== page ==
Workshop – Child Marriage in Vermont

Child Marriage is a Real Problem.

Child marriage is still legal in the state of Vermont. Beyond the harmful effects, it puts officiants in an ethical quandary. This informative workshop will highlight the social, emotional, and ethical problems connected with child marriage, the need for “brightline” (no exceptions) laws, and what Vermont marriage officiants, clerks and citizens can do to advocate for change.

Learning Objectives

Participants will be able to:

  • Describe the social, emotional and ethical issues connected to child marriage
  • Explain the need for brightline legislation
  • Discuss how to apply content knowledge to advocacy efforts


This is an on-line workshop. Registration is required. Please complete registration  to receive the link to participate.

Register Here

About the Presenters

Marcie Hambrick has a PhD in Sociology from Georgia State University with a Family, Health, and Life Course orientation. She also holds a Master of Social Work from Florida State University, and a Bachelor of Social Work from Dalton State College. She is the Director of Research and Programs at Prevent Child Abuse Vermont in the Child Sexual Abuse Prevention Division. She has presented widely on topics of the intersection of housing instability and food insecurity, health care worker emotional burnout, and child sexual abuse prevention. Dr. Hambrick’s primary focus is on implementing best practices in child sexual abuse prevention using developmentally appropriate and trauma-informed interventions that recognize adult responsibility for protecting children. She believes in programming that encompasses prevention of both victimization and perpetration. Pronouns: she / her

Loretta Jay is an expert in marriage ceremoniesLoretta Jay leads the professional association for civil marriage officiants in the Northeast, advancing training opportunities and pursuing matters that officiants care about. With a Master’s degree in community psychology, Loretta has worked on behalf of children and families for over thirty years. She initially held positions on the front lines for Connecticut’s Department of Children and Families, then she managed and trained staff. Now, as a consultant, she develops and evaluates child and family-focused programs for public agencies and nonprofits, and advocates for underserved populations. Efforts to end child marriage connect her two areas of expertise: the biz of officiating marriages and children’s safety. On behalf of the Justice of the Peace Association, Loretta is an outspoken advocate, raising awareness and pushing for legislation throughout New England states. She is the immediate past-president of the National Alliance on Mental Illness (NAMI) Fairfield (Connecticut) affiliate and currently sits on her hometown’s Human Services Commission.

Lynn Stanley, LICSW is the Executive Director of the National Association of Social Workers, Vermont Chapter and New Hampshire Chapter. She has clinical experience and a strong macro social work background in social policy, training and facilitation, non-profit leadership, and volunteer board coordination. She spent fourteen years with Casey Family Services: first as a clinical case manager, then providing technical assistance to foster/ adoptive parent associations, and the last six years as the Team Leader for Casey’s school-based Franklin Family Resource Center. Lynn was the Lead for the NH Afterschool Network, working to increase out of school learning opportunities for youth and closing the opportunity gap for lower income youth. She is adjunct faculty/teaching lecturer in the Social Work Department at the University of New Hampshire. Lynn earned her BA from New College of Florida and her MSW from the University of New Hampshire. She is also a proud member of Zonta.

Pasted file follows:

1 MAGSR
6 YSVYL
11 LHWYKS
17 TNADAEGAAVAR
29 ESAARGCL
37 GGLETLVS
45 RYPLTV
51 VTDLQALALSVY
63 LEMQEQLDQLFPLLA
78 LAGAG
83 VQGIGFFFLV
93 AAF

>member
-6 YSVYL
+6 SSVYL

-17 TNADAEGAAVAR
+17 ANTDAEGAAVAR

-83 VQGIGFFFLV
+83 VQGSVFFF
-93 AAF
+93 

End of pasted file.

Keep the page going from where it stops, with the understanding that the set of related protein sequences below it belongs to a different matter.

Fraidy Reiss is the Founder and Executive Director of Unchained At Last. Fraidy Reiss was 19 when her family arranged for her to marry a man who turned out to be violent. But with no education or job, in an insular religious community where only men have the right to grant a divorce, she felt trapped. Still trapped at age 27, Fraidy defied her husband and community to become the first person in her family to go to college. She graduated from Rutgers University at age 32 as valedictorian (called “commencement speaker” at Rutgers). Her family declared her dead, but Fraidy persevered: With her journalism degree, she was hired as a reporter for the Asbury Park Press in New Jersey, eventually getting promoted to the paper’s elite investigative-reporting team. She went on to a career as an investigator at Kroll, the world’s largest investigations firm. At the same time, Fraidy managed to get divorced, win full custody of her two daughters and get a final restraining order against her ex-husband. But Fraidy knows that most women and girls who want to flee or resist an arranged/forced marriage are limited by finances, religious law and social customs. For them, Fraidy founded and now leads Unchained At Last. Fraidy is recognized internationally as an expert on forced and child marriage in America. Her writing on the subject has been published in the New York Times, Washington Post and countless other publications in the US and beyond, and she has been interviewed and featured by those outlets as well as Financial Times, BBC, PBS, NPR, CBS and others. Legislation she helped to write to end or reduce child marriage has been introduced and, in some cases, already passed in multiple US states. In December 2017, Forbes named Fraidy one of Five Fearless Female Founders to Follow in 2018.

1 Formal CE approved by NASW VT is available for a small fee. NASW VT approval #1096. NASW Vermont Chapter is recognized by the New York State Education Department’s State Board for Social Work as an approved provider of continuing education for licensed social workers #SW-0683.



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